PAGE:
In 1848, the 96-mile, Illinois and Michigan Canal opened, linking Lake Michigan to the Illinois River. Like the Erie Canal, which opened two decades earlier, the I&M Canal revolutionized trade and travel in the United States. It connected the Atlantic Ocean with the Mississippi River. With the new canal, freight from New York could get to St. Louis in 12 days instead of the 30-40 days it took on the Ohio River route (which involved land travel across the Appalachian Mountains). Meanwhile, the canal catapulted Chicago to the status of an economic powerhouse.
In the 1670s, French explorer Louis Joliet and his companion Father Marquette explored the Illinois River. At the origin of the river, they took the Chicago Portage to the Chicago River and eventually Lake Michigan. The Chicago Portage was used by Native Americans for centuries. Portage trails were narrow land routes between water sources, usually rivers. Sometimes they were marshland. If the water was high enough, they could sometimes be traversable by canoe. But often portage trails were dry and travelers had to carry their boats and other belongings on land. Joliet remarked that a future canal should be built along the trails connecting the Illinois River with the Chicago River.
This wasn’t forgotten. In 1803, with the Chicago Portage in mind, the United States built Fort Dearborn on the current site of Chicago on the Chicago River. (The fort was later involved in the War of 1812)
A survey of the portage was commissioned in 1816, which led to a proposal for a canal. US officials knew about the economic and strategic benefits of a canal, and they pushed the proposed state of Illinois’ boundaries north of the canal. In 1830, the Canal Commissioners platted the towns of Ottawa and Chicago (which had a population of around 50) and began selling canal land at $1.25/acre to finance the canal construction. In the 1830s, Illinois lawmakers including Abraham Lincoln championed the canal project. The idea of a canal brought land speculators and settlers from the East. By 1836, Chicago’s population had grown to 4,000.
Construction on the canal began in 1836. However, workers halted construction for several years due to Illinois almost being bankrupt. The majority of workers were Irish Immigrants (many of them had worked on the Erie Canal). Work conditions were poor, which killed some of the workers in the process. It eventually opened in 1848 at a total cost of $6,170,226.
The rise of Chicago
After the completion of the canal, Chicago became one of the fastest-growing cities in the world. Germans, Italians, Poles, Swedes, and many other immigrants were drawn to Chicago. During the 12 years, it took to build the canal, the city’s population grew from 4,000 to 20,000. From 1848 – 1860, it quintupled again to 112,172 (This was also helped by the addition of railways.) By 1900 over 1.6 million people were living in the city. New luxury goods from New York and New England were available to Illinois residents including calico, furniture, and woolen blankets. Shipments via New Orleans brought sugar, oranges, and other goods to Chicago kitchens.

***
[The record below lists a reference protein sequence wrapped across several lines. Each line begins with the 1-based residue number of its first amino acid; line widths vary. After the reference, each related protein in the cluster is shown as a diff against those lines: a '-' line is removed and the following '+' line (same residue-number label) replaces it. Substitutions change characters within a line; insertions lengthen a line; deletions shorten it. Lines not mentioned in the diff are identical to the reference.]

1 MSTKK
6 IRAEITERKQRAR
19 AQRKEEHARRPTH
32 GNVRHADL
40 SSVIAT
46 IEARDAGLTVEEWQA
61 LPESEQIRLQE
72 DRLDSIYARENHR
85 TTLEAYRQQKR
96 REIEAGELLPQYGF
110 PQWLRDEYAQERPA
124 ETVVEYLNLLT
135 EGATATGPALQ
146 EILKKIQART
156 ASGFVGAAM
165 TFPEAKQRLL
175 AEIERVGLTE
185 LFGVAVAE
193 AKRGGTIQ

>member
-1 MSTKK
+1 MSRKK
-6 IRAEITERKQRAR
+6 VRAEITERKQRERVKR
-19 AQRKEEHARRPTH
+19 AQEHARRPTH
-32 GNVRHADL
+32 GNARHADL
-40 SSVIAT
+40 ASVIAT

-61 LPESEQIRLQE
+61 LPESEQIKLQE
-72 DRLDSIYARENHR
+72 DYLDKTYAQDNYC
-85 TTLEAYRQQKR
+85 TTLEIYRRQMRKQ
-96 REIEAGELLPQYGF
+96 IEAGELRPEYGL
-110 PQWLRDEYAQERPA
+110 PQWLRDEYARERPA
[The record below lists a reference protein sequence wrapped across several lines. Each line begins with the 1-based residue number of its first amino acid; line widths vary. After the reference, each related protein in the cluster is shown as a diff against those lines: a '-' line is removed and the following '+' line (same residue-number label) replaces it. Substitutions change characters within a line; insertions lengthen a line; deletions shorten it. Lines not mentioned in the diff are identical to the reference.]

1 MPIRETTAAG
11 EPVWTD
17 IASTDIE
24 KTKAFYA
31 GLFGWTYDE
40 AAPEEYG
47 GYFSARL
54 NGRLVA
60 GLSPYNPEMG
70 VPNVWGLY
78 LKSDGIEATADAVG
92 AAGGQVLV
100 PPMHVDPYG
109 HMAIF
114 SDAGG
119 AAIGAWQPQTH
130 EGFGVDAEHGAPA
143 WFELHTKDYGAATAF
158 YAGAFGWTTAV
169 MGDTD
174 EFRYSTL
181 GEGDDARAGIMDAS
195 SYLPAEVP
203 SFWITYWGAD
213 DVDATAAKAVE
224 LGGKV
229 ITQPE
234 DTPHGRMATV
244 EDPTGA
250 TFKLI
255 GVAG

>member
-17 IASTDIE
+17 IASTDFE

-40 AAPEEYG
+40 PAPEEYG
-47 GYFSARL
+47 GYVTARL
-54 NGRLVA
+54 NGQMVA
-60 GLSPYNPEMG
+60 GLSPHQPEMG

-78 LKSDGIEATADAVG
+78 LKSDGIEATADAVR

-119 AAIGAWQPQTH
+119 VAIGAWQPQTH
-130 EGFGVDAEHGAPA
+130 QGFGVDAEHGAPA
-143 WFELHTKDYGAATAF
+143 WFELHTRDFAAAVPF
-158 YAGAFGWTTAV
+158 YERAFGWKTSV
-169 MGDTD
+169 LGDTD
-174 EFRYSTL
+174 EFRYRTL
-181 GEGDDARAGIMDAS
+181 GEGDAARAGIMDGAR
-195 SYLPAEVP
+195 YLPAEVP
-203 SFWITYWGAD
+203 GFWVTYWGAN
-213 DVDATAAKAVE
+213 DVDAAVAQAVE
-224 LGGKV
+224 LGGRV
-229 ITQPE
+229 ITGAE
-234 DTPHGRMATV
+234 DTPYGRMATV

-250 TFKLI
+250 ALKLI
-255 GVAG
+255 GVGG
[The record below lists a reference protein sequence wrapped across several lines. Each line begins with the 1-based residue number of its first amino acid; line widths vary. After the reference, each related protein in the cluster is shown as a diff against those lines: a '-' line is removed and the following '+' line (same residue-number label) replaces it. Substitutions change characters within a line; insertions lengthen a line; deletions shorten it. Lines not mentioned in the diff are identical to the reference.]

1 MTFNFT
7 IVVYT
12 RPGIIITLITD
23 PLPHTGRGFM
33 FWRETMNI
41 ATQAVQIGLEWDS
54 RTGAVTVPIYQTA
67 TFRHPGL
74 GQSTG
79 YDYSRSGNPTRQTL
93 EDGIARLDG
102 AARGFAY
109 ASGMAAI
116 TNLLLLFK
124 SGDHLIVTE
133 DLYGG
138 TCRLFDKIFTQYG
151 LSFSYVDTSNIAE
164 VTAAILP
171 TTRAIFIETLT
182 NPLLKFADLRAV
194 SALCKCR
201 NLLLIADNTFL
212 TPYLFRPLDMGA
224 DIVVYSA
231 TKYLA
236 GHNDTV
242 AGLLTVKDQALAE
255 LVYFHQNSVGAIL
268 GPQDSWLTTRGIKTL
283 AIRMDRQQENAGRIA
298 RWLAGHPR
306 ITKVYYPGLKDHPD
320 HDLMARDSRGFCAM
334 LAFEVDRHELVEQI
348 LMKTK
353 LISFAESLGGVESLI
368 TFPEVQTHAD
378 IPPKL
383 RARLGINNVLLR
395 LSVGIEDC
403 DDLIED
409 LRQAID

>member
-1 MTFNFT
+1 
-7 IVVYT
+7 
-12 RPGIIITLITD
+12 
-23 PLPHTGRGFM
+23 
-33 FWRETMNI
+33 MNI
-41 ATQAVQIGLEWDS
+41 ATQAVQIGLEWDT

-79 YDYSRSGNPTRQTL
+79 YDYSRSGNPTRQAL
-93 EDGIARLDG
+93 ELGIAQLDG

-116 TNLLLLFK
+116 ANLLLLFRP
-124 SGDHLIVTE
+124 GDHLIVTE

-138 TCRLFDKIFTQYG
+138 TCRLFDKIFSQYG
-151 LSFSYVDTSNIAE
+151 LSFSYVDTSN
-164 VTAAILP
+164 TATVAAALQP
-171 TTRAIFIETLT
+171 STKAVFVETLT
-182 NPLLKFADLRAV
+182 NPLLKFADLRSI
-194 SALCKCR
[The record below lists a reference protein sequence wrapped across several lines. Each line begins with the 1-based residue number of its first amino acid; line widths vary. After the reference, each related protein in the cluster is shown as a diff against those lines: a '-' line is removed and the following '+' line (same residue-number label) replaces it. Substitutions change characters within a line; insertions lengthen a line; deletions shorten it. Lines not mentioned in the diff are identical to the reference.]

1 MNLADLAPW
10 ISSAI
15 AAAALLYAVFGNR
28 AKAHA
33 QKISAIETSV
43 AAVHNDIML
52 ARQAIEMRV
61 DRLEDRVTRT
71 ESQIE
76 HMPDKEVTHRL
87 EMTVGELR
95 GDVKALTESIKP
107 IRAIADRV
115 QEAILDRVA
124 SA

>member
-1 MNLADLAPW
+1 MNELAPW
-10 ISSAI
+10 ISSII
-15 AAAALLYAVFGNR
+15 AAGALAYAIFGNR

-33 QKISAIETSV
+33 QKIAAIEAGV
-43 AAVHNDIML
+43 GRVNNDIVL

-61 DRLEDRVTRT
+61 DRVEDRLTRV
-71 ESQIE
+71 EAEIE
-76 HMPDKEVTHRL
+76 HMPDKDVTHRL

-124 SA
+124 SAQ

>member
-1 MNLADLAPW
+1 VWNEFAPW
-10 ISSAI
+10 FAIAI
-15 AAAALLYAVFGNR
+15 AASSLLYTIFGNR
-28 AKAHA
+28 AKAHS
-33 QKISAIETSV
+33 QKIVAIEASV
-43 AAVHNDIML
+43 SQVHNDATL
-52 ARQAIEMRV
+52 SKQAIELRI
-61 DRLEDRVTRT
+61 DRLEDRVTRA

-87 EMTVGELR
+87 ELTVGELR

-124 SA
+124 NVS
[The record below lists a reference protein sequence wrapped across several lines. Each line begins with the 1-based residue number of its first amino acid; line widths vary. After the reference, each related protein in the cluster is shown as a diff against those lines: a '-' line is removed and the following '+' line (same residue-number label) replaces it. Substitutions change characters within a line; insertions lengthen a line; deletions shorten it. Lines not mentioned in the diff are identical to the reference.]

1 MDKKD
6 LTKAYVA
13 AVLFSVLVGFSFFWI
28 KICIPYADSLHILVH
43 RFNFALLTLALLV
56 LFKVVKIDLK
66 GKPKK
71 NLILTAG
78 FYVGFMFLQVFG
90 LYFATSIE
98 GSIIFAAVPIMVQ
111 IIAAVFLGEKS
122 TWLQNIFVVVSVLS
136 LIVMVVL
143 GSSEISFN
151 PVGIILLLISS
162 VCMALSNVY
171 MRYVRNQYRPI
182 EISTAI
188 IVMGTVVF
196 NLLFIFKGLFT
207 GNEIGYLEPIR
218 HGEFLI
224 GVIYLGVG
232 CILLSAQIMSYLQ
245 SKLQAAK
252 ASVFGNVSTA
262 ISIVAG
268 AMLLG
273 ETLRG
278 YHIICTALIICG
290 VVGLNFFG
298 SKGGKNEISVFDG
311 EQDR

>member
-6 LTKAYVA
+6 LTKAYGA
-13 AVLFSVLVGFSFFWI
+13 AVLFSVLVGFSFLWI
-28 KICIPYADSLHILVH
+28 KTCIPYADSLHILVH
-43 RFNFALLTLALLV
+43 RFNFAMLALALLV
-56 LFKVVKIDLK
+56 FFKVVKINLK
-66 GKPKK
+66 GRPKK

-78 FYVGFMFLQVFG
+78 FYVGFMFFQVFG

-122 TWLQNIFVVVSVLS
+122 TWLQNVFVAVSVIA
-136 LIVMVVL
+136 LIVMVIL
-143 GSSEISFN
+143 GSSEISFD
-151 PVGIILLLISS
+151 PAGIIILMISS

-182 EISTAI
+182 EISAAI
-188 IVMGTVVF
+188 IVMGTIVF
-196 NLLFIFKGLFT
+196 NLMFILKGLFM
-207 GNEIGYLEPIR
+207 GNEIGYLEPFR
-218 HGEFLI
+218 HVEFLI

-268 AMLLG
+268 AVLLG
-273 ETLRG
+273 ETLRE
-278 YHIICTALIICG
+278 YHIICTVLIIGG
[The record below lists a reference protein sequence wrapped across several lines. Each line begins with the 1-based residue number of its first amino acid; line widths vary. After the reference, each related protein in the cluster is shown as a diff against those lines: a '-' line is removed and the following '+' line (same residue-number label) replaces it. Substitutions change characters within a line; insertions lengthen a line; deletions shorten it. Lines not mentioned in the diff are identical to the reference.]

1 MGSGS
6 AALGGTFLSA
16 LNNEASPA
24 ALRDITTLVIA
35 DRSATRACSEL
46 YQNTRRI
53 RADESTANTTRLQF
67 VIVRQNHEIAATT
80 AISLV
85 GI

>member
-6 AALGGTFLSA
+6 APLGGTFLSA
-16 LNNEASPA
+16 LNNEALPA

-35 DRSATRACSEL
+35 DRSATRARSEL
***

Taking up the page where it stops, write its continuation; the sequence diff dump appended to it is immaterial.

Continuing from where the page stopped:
By 1869, Chicago was the busiest port in the United States. (Chicago had more ships in the City’s harbor than New York, San Francisco, New Orleans, Boston, Baltimore, and Philadelphia combined.) This led to Chicago replacing the port city of St. Louis as the economic powerhouse of the Midwest and threatened St. Louis’s status of “Gateway to the West.” Although, it opened up new trade for St. Louis also.
Other towns along the canal also boomed including Lockport, Joliet, Morris, Ottawa, and LaSalle. Grain elevators lined the canal. Pine trees from Wisconsin filled up Chicago lumberyards. Mined coal, limestone, and grain were transported across the country via Chicago. Travelers headed out west from the east coast stopped through Chicago, including thousands of gold seekers traveling to California for the gold rush.
However, the canal also had negative effects, most notably, sanitary problems. With Chicago’s rise in population, the waste piled up in the canal. Thousands died of waterborne diseases like cholera and typhoid. To fix the sanitary issues, workers deepened the I&M Canal. This reversed the river and carried sewage away from Lake Michigan.
The canal’s decline
By the late 1890s, freight traffic had diminished, and by 1914 it mostly ceased. In 1933, the canal was replaced by the Illinois Waterway. In 1984, the canal area was designated the first National Heritage Corridor by US Congress.
Today, much of the Illinois and Michigan Canal has been filled in. But a large chunk of the canal is a park with canoeing, hiking, and biking trails. It also includes museums and historical canal buildings.